Bare-stud remodel - What would you do?

I’m doing a full remodel of the primary floor in my house, including most of the electrical. I’ll be including a whole-home control system in the project. Initially I had planned on doing a structured wiring system, but I worry about the direction of the industry and flexibility of the system in the future. Instead, I’ve decided on using OpenHAB with Z-Wave and Zigbee components. I also have every room wired with at least two drops of cat6 in conduit. I’m a software engineer in robotics, so I have experience with programming and electronics, however I don’t have much experience with home automation, so I don’t know how I could maximize an RF-based system with the opportunity of open walls.

Would any here mind sharing some experienced insight on how to make the most of a new system in this situation?

In my office if the client is certain they want a smart home capable house we will recommend running Cat6 to every switch/light location. This allows for a 12V control system with centralised bank of relay’s if they decide wifi/RF isn’t good enough at the end result. For the cost of a roll of cat6, and time to run it, it’s just not worth risking not doing it.

This is because we’ve had wifi installed smart home systems and the signal quality just wasn’t up to scratch which leads to frustrations, and as the architect, I get it in the ear…

You also have to remember that this home may not be your ‘forever’ home. Not installing any form of manual control could very well limit your capital gain from the property when it goes to sell it. Potential buyers may well be put off from the fact that the lights and general home control system can’t be manually managed. At this point in time most people are not up to speed with home automation management.

There’s obviously more to it than this, but we don’t recommend wireless home automation solutions in our office. We feel the risks are too great that the end result won’t be reliable.

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Thanks for your input, Paul. I completely agree regarding the necessity of manual control. During the process of slimming down our options, my wife asked me if I could just build an app for our phones and tablets which could control all our lighting and blinds, and eliminate the unattractive switches on our walls. I responded that I could, but we would hate it within three days when the wifi had interference or we left our device in another room.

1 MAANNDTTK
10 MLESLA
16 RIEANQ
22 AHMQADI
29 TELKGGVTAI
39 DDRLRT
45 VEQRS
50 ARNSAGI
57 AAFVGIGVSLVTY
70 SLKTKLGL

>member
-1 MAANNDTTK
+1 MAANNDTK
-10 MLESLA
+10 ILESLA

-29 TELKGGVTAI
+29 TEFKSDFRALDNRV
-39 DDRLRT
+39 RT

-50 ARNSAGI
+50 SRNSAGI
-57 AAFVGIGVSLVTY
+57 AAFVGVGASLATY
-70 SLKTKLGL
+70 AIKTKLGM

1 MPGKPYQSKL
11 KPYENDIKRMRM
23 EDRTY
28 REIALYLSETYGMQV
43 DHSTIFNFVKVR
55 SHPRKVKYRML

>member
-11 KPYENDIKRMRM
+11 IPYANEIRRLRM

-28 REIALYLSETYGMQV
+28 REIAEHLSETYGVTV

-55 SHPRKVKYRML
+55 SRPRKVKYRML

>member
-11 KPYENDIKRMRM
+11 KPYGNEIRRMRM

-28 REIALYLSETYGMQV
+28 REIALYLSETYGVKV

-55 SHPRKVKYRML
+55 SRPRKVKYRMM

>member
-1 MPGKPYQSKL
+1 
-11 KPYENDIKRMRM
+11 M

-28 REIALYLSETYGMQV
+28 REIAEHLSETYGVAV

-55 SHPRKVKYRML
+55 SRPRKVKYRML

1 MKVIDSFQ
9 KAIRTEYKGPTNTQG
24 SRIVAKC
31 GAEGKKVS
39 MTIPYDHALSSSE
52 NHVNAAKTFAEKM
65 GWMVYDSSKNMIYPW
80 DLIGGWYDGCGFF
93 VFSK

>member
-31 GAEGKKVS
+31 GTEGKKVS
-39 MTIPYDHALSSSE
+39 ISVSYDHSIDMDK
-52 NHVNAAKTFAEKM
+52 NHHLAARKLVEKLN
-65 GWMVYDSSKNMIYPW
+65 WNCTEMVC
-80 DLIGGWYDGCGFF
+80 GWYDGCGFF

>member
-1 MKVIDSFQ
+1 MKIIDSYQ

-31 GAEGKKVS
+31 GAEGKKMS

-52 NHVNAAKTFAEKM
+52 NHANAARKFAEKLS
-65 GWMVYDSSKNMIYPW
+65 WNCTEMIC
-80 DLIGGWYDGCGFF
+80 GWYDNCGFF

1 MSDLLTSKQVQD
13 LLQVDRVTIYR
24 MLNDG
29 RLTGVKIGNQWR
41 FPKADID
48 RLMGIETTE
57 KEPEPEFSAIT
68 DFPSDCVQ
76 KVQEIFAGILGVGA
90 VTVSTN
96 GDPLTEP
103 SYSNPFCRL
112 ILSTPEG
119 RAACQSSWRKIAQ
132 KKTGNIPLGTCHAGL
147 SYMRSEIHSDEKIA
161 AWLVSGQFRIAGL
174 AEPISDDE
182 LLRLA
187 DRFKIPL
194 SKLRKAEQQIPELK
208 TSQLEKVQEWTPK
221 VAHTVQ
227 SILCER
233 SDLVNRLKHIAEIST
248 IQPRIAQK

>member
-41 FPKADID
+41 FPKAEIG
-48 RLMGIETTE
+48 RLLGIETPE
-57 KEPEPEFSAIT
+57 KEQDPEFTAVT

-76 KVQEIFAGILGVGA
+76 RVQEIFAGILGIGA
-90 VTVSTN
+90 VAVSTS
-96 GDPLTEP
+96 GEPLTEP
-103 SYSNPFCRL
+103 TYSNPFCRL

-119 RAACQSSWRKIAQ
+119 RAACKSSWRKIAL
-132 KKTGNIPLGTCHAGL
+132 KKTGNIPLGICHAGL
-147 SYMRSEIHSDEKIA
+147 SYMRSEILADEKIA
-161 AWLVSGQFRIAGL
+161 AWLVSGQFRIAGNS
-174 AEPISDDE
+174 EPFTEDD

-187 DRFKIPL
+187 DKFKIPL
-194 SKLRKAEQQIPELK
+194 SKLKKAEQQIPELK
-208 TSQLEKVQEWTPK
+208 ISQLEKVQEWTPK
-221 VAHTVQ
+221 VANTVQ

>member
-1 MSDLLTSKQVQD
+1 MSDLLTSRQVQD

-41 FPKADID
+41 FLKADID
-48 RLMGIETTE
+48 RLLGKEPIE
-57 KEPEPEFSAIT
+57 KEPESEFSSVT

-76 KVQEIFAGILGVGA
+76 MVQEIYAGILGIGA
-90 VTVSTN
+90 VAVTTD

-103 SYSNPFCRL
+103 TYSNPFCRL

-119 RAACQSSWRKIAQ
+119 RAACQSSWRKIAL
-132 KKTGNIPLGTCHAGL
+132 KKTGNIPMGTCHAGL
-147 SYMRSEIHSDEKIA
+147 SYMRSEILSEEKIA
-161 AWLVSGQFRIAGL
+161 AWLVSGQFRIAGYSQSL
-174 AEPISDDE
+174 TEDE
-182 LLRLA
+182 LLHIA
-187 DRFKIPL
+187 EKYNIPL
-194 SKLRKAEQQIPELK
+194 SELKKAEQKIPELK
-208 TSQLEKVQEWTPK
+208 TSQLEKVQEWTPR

My proposed solution would include physical switches with integrated Z-Wave. I feel the 900Mhz band is less crowded than the wifi 2.4Ghz band along with typically better ranged performance and Z-Wave’s mesh networking, which could afford greater reliability. This is of course my hope. I use 900Mhz mesh networks in my work with success, but I control the hardware to a great degree in those scenarios.

I’d be interested to hear about some of your specifications, Paul. I would assume you spec all electrical circuits be run from panel to load first and then to switch to eliminate the later work of bridging at the junction box. Is that correct? Is there a 12v system you typically recommend in your office? Much of what is offered in that realm here in the States is heavily controlled by the manufacturers to only be installed by certified integrators, which I’m certain you’re aware of and I understand might also be the case in NZ. This is a non-starter for me as I insist on having the full configuration suite available to me at any time.

Again, thank you for your time in replying and sharing your insight, Paul.

Yeah, my wife insists on hardwired switches heh.

It really depends on the client as to the system we recommend. We just finished a Control4 equipped house, but the contractor did much of the specification and work while I wasn’t on site so I didn’t see much of how it was integrated.

I have worked with a few tech savvy clients recently who did the wiring themselves in parallel with an electrician, but the electrician tagged out of any of it as he wasn’t prepared to take the risk of things not working on the software side, and consequently getting blamed for it.

My personal recommendation is what i’ve mentioned above, but it depends a lot on the hardware you have available for switches and lights. If I was renovating i’d be integrating z-wave dimmable switches behind standard wall plates to create a full mesh network. If I was at all worried about the quality of the mesh, I’d over spec the number of nodes, but if every switch had one it’d probably be safe.

There’s no perfect solution i’m afraid.

I’ve also found there’s no perfect solution yet. It’s been pretty